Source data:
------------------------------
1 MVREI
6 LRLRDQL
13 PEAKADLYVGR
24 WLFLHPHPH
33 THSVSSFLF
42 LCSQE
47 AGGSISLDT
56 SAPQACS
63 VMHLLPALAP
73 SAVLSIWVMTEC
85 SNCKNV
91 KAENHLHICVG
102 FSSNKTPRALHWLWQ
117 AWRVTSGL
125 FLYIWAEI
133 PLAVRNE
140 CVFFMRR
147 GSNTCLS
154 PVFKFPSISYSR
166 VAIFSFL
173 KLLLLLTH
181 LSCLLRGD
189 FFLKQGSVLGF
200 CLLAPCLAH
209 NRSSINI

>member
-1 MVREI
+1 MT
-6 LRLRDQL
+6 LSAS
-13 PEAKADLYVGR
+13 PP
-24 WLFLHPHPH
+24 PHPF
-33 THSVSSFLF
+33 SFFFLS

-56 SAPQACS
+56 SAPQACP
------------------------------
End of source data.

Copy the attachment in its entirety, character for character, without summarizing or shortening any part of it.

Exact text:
1 MVREI
6 LRLRDQL
13 PEAKADLYVGR
24 WLFLHPHPH
33 THSVSSFLF
42 LCSQE
47 AGGSISLDT
56 SAPQACS
63 VMHLLPALAP
73 SAVLSIWVMTEC
85 SNCKNV
91 KAENHLHICVG
102 FSSNKTPRALHWLWQ
117 AWRVTSGL
125 FLYIWAEI
133 PLAVRNE
140 CVFFMRR
147 GSNTCLS
154 PVFKFPSISYSR
166 VAIFSFL
173 KLLLLLTH
181 LSCLLRGD
189 FFLKQGSVLGF
200 CLLAPCLAH
209 NRSSINI

>member
-1 MVREI
+1 MT
-6 LRLRDQL
+6 LSAS
-13 PEAKADLYVGR
+13 PP
-24 WLFLHPHPH
+24 PHPF
-33 THSVSSFLF
+33 SFFFLS

-56 SAPQACS
+56 SAPQACP